An ingrown toenail occurs when the edge of the nail grows down and into the skin of the toe. There may be pain, redness, and swelling around the nail.
Onychocryptosis; Unguis incarnatus; Nail avlusion; Matrix excision
Causes, incidence, and risk factors
An ingrown toenail can result from a number of things, but poorly fitting shoes and toenails that are not trimmed properly are the most common causes. The skin along the edge of a toenail may become red and infected. The great toe is usually affected, but any toenail can become ingrown.
Ingrown toenails may occur when extra pressure is placed on your toe. Most commonly, this pressure is caused by shoes that are too tight or too loose. If you walk often or participate in athletics, a shoe that is even a little tight can cause this problem. Some deformities of the foot or toes can also place extra pressure on the toe.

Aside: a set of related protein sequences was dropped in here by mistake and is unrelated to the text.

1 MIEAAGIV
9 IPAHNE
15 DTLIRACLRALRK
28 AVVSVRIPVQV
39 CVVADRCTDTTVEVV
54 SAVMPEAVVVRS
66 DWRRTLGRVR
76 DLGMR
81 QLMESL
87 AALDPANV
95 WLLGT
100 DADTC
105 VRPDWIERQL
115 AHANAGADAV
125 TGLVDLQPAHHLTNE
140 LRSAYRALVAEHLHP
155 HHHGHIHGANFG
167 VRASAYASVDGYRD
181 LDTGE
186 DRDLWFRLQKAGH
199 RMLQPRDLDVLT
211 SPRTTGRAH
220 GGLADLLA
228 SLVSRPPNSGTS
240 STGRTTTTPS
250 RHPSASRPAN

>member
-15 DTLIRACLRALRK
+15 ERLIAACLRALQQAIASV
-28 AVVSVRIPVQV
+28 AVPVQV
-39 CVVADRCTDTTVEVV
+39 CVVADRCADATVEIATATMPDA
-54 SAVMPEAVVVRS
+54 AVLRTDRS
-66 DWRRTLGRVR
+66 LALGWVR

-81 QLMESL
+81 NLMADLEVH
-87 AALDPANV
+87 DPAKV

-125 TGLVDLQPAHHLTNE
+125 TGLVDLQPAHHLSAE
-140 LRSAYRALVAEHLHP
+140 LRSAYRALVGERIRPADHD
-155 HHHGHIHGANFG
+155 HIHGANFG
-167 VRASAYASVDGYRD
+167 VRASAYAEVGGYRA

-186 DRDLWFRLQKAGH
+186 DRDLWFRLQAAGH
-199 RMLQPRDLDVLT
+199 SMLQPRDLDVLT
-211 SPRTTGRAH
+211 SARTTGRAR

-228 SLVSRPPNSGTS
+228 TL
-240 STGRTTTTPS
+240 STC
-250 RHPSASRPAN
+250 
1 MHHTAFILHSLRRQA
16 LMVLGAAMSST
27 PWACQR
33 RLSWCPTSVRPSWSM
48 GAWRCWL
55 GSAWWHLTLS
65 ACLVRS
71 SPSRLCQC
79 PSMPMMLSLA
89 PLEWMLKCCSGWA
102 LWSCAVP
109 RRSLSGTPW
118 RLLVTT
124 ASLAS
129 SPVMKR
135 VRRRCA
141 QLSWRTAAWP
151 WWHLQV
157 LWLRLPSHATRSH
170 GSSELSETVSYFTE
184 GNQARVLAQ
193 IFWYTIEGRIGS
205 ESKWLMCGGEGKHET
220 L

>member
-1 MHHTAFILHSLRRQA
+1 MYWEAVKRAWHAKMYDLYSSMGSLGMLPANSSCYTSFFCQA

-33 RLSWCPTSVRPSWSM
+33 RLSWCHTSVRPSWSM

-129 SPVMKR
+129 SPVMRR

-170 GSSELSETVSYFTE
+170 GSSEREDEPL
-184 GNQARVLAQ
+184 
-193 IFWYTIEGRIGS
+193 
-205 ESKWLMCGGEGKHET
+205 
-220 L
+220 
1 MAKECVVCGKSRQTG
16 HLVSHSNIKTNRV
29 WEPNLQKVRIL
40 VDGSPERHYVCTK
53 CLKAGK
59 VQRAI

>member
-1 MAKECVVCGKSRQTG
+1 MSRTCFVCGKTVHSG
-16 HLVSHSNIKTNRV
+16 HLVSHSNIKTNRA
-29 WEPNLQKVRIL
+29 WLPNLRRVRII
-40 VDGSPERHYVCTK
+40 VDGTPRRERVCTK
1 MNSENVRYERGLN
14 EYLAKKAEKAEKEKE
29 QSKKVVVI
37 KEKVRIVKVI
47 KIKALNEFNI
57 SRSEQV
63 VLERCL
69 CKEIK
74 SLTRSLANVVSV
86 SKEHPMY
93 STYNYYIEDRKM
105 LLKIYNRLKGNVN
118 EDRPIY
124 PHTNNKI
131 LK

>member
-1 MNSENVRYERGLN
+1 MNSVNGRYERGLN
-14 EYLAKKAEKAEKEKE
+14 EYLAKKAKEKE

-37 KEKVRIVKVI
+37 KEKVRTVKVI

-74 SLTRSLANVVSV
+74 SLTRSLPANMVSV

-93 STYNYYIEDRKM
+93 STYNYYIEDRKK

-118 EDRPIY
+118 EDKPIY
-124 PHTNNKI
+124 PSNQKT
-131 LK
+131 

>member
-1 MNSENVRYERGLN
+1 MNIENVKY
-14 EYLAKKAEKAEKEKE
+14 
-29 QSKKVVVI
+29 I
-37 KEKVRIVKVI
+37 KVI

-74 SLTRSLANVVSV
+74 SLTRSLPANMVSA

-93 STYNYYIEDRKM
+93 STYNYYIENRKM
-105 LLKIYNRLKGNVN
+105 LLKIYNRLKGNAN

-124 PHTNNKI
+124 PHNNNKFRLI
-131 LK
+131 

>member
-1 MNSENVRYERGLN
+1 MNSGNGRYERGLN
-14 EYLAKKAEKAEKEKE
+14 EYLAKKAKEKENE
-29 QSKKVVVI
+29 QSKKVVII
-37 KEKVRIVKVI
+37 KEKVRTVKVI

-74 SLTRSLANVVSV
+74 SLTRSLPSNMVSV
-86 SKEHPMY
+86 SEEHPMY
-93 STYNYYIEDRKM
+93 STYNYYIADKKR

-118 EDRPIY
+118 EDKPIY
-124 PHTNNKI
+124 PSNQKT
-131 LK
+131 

Nails that are not trimmed properly can also cause ingrown toenails.
- When your toenails are trimmed too short or the edges are rounded rather than cut straight across, the nail may curl downward and grow into the skin.
- Poor eyesight and physical inability to reach the toe easily, as well as having thick nails, can make improper trimming of the nails more likely.
- Picking or tearing at the corners of the nails can also cause an ingrown toenail.
Some people are born with nails that are curved and tend to grow downward. Others have toenails that are too large for their toes. Stubbing your toe or other injuries can also lead to an ingrown toenail.
Review Date: 04/27/2011
Reviewed By: Linda Vorvick, MD, Medical Director, MEDEX Northwest Division of Physician Assistant Studies, University of Washington School of Medicine. Also reviewed by David Zieve, MD, MHA, Medical Director, A.D.A.M., Inc.